Norman Solomon: Deficit commission co-chairs Alan Simpson and Erskine Bowles are pushing scenarios that would undermine Social Security, while all sorts of contorted rationales are in the air for continuing the Bush tax cuts for the wealthy.
Paul Hogarth: If Democrats make a comeback in 2012, it will be partially because they didn’t throw Nancy Pelosi under a bus.
Shamus Cooke: Obama’s Deficit Reduction Commission attacks Social Security and Medicare. The retirement age would be raised from 67 to 68 (for those born after 1959) and from 68 to 69 (for those born after 2006). But current retirees will be affected too. The social security cost of living adjustment will be unhinged from the inflation index, meaning, payments will decrease via inflation.
Anthony Samad: Do Republicans expect these two segments of Obama’s enormous base to stay home in 2012? If they do, they had better wake up. The “Obama Wave” is waitin’ on ’em.
Randy Shaw: Progressives are full of great ideas for putting Republicans on the defensive, and for Democrats regaining the populist momentum. But if Obama follows Jimmy Carter’s example and continues to solely follow his own playbook, such efforts are doomed to failure.
Shamus Cooke: But in a close second place in this rightward scramble are the Democrats, who’ve spent decades racing into the arms of the corporations that dominate both political parties unchallenged.
Seth Hoy: For both parties, courting the Latino vote must not only involve reigning in the fringe and turning down the fear-mongering, but some honest to God passes at immigration reform.
Nyabingi Kuti: The Crenshaw office is one of the main reasons that Kamala is now ahead by a razor-thin margin. Over 500 volunteers of all races and ages came to Crenshaw and banged out over 25,000 calls in two weeks in support of Kamala.
Mario Solis-Marich: The power of Latino voters has increased dramatically and for the first time in history the Democrats are in catch up mode with the nation’s newest voting bloc.
Norman Solomon: We need to build a grassroots progressive movement — wide, deep and strong enough to fight the right and challenge the corporate center of the Democratic Party.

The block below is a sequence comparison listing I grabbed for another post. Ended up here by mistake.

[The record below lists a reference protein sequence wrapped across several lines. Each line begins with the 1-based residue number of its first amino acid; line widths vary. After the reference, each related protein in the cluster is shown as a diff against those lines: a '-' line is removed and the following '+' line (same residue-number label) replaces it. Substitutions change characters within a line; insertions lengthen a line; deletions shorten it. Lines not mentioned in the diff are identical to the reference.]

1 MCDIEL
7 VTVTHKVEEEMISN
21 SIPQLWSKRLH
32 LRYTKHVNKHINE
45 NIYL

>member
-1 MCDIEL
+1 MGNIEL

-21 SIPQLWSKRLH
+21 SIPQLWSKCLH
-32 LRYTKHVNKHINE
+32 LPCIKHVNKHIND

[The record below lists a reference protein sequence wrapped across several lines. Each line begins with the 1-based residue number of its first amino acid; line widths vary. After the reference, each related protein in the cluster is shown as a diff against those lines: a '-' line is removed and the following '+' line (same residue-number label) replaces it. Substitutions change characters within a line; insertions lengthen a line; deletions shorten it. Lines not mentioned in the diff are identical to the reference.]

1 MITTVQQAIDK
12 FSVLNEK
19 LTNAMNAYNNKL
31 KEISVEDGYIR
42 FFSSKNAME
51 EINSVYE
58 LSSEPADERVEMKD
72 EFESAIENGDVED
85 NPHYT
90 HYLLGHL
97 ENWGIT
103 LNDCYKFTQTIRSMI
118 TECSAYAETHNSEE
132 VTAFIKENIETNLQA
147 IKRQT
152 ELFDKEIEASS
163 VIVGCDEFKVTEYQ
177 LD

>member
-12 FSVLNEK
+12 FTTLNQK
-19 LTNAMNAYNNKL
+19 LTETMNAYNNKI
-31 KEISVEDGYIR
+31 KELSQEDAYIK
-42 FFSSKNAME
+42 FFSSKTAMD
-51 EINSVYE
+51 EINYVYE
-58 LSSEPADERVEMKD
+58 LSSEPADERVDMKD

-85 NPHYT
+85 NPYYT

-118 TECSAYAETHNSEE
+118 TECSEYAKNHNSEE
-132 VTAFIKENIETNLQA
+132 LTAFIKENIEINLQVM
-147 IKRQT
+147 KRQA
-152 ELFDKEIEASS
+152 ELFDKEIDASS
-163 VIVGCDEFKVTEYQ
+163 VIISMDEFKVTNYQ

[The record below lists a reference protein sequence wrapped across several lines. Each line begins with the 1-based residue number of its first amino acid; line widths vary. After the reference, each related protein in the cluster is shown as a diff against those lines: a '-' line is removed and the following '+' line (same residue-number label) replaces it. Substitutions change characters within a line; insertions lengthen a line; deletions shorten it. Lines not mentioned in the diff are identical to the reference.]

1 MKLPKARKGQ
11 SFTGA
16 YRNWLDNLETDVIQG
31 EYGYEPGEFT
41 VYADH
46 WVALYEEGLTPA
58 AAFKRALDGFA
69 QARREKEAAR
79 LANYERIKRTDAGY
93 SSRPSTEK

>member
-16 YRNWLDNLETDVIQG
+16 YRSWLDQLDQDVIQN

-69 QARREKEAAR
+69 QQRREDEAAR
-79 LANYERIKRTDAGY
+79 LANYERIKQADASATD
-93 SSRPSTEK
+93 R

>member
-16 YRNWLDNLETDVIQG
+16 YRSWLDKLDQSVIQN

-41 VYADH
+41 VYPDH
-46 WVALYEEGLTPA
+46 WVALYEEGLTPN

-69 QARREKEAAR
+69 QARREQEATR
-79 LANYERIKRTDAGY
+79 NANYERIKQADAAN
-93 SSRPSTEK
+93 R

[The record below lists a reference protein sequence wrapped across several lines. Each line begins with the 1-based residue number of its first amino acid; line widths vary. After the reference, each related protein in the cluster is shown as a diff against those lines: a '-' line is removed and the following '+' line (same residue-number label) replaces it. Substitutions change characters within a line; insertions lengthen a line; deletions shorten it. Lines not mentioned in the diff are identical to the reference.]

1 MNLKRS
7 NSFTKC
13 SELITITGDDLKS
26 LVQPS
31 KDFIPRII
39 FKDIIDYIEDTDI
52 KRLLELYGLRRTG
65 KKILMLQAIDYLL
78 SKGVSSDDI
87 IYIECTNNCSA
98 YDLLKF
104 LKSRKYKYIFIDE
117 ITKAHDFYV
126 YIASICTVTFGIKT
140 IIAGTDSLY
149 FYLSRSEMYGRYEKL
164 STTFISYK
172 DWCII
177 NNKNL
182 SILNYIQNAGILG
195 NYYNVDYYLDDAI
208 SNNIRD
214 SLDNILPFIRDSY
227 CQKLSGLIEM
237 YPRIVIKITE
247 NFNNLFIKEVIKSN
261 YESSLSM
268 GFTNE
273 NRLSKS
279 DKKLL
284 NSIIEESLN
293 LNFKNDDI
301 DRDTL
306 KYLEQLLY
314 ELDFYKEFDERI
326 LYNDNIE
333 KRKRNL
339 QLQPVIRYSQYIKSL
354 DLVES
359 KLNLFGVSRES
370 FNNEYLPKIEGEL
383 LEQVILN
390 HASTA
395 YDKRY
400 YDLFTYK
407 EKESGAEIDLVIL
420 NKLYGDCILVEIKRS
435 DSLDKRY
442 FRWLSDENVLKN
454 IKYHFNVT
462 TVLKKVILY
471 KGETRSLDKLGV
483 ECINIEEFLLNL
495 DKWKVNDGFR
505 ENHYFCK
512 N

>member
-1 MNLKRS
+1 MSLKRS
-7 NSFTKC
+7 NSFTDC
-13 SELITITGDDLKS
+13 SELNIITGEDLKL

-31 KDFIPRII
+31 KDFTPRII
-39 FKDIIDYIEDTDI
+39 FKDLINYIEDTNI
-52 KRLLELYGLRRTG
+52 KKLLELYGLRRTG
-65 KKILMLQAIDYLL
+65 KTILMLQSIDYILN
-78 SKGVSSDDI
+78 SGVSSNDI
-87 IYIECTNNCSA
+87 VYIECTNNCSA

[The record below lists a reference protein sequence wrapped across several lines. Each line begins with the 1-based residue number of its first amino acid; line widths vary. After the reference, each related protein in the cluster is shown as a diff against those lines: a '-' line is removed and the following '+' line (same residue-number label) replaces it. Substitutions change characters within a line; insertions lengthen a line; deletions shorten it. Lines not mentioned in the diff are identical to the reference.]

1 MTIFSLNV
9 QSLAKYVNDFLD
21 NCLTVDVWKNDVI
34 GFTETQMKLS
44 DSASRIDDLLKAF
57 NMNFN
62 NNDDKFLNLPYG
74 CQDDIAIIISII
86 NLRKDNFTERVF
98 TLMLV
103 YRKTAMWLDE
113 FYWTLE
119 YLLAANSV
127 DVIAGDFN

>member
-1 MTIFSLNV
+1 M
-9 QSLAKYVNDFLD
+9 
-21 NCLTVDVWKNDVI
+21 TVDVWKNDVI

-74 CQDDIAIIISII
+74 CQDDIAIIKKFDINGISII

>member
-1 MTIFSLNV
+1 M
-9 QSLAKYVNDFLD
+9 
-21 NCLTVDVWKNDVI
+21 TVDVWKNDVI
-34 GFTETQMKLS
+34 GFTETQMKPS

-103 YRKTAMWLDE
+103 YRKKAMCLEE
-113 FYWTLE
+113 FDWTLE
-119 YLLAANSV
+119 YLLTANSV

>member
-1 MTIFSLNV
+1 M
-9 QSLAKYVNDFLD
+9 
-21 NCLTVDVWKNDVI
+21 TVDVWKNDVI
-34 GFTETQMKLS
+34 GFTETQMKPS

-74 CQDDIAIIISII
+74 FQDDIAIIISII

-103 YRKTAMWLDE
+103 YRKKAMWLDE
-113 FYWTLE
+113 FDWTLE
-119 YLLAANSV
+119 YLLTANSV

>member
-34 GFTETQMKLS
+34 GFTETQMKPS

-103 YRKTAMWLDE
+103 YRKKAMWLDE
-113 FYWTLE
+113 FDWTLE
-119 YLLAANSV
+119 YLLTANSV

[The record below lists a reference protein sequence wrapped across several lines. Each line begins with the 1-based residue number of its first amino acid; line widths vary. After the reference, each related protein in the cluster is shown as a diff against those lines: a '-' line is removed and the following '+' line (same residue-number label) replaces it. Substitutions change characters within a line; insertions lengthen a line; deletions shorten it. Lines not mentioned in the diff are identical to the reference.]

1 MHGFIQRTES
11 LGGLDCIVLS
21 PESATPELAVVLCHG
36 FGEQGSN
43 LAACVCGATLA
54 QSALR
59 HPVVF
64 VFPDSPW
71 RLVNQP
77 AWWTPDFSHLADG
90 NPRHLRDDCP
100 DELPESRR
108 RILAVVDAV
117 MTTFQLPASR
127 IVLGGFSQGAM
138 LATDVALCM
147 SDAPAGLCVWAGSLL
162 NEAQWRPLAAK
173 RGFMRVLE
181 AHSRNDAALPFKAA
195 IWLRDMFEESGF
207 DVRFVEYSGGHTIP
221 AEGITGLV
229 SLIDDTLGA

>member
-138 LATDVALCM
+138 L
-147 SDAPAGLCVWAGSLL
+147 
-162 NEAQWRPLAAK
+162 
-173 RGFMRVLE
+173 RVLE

Randy Shaw: In 2008, my optimistic predictions of an Electoral College landslide for Barack Obama assumed a record turnout; today, progressives are far less energized, and the electorate is driven by anger and fear rather than hope.
Norman Solomon: Demagogues in the Republican Party, and their Democratic allies, will say this is about amnesty and open borders. No matter how many times they repeat it, it won’t be true.
Lydia Howell: To foment fear of Democrats’ allegedly “socialist” policies, Republicans “No taxes! No spending!” (except for war and prisons) cry has been amplified to an absurd degree. Of course, there also is the now standard howl: “The Muslims will get you unless we keep ‘The War On Terror’ going at home and abroad.”
Randy Shaw: President Obama spent nearly his entire first year playing “bipartisanship” with those out to destroy him. As much as many of us cheered Obama’s election and still admire many of his skills, the sad reality is that his failure to aggressively push for change in 2009 is the chief cause of the celebrated enthusiasm gap.
John Peeler: I suggest that as bad as things are, economically, politically, socially, they are not bad enough to permanently shift the way we think, to force changes in what we consider to be common sense. Such a fundamental reshaping of the political landscape has occurred only a few times in our history.